Decentralised finance (DeFi) activity expanded significantly last year, but the phenomenon currently poses little risk to the mainstream financial system, says Fitch Ratings.
In a new report, the rating agency said that the total value of DeFi grew from US$22 billion at the start of 2021 to about US$180 billion by the end of the year.
However, the sector’s growth is slowing on a month-over-month basis, it said — and contagion risks remain low.
“DeFi presents limited risks to the mainstream financial system as, barring stablecoins, it is largely separate and not yet systemic in size,” the report said.
That could change, however, and the rating agency indicated that its view on the sector will likely evolve, alongside legal and regulatory considerations.
Currently, the lack of regulatory oversight in the sector is one of its key features, as the absence of regulatory constraints combined with the inherent flexibility of the technology “facilitates product innovation” in the sector, the report noted.
“Users can execute complex multi-legged and leveraged transactions which settle simultaneously,” it said.
And while DeFi can theoretically reduce some of the risks of traditional centralized financial systems, it also carries risks of its own, including a high risk of fraud, along with market and liquidity risks.
The report noted that “Rug pull scams, where developers abandon projects and take users funds, are prevalent, alongside phishing and code bugs. The manipulation of token prices is another threat.”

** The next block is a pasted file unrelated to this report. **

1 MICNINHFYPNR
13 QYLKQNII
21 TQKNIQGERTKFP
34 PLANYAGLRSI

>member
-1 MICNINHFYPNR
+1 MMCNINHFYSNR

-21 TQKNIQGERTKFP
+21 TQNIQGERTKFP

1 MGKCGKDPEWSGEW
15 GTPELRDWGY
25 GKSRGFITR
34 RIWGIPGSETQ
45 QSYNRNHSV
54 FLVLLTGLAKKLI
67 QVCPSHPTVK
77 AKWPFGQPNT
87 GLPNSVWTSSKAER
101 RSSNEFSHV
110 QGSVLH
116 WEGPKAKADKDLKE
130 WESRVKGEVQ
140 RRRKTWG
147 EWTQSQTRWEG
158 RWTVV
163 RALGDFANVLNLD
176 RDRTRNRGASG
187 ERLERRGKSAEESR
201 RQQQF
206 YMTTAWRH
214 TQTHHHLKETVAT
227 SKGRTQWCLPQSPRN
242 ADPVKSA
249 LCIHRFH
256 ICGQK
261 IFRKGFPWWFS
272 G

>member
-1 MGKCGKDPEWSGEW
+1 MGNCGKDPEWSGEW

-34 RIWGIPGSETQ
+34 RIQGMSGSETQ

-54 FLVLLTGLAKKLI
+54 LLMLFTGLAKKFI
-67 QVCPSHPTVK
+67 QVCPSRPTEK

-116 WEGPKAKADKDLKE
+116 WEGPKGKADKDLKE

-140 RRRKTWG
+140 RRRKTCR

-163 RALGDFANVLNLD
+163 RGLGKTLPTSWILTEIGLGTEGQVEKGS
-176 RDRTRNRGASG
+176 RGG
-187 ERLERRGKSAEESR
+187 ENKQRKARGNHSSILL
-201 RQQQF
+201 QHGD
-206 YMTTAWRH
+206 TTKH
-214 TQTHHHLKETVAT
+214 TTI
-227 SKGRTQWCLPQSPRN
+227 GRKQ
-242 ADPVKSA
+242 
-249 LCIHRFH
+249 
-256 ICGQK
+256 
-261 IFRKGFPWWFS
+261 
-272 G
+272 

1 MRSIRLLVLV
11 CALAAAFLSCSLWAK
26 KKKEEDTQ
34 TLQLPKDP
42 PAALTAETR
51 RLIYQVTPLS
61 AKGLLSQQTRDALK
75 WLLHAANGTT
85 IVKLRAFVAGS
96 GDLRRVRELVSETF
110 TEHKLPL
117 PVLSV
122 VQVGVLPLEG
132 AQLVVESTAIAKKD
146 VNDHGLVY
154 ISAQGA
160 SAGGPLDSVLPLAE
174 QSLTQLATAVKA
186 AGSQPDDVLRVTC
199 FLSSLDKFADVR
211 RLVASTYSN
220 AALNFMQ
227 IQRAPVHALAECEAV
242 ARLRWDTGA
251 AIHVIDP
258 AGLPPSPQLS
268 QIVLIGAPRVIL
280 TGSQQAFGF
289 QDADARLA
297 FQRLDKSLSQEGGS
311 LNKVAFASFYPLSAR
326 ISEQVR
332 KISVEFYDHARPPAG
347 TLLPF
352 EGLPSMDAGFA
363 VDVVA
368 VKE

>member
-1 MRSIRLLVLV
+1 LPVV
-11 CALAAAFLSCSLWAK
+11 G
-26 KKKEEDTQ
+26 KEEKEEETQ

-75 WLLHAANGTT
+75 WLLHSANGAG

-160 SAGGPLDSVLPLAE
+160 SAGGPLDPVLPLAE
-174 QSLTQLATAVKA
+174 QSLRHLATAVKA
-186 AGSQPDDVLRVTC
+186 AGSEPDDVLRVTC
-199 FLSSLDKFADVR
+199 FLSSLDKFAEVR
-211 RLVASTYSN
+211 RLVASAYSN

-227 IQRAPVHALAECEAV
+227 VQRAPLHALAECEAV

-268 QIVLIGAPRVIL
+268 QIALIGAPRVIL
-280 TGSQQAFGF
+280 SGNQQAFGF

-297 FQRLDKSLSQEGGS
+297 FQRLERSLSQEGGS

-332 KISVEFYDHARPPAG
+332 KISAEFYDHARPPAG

These risks aren’t likely to dissipate on their own.
“The immaturity of the sector is likely to lead to further exploits and risks,” the report said.
Indeed, Fitch suggested that policymakers’ differing approaches to these sorts of risks may effectively split the sector over time.
“China has, in effect, banned the use of DeFi and private digital assets, and Russia may take a similar approach. However, we expect many jurisdictions to view DeFi more favourably, allowing it to evolve but with increasing regulation,” it said.
“This is likely to divide the sector, leading to a regulated strand gaining market acceptance and an innovative but unregulated segment,” the report suggested.
As the more regulated branch of DeFi evolves, Fitch said that its links with the mainstream financial system will likely increase.
“Over time, this would lead to increased contagion risk from DeFi to the mainstream system,” it said.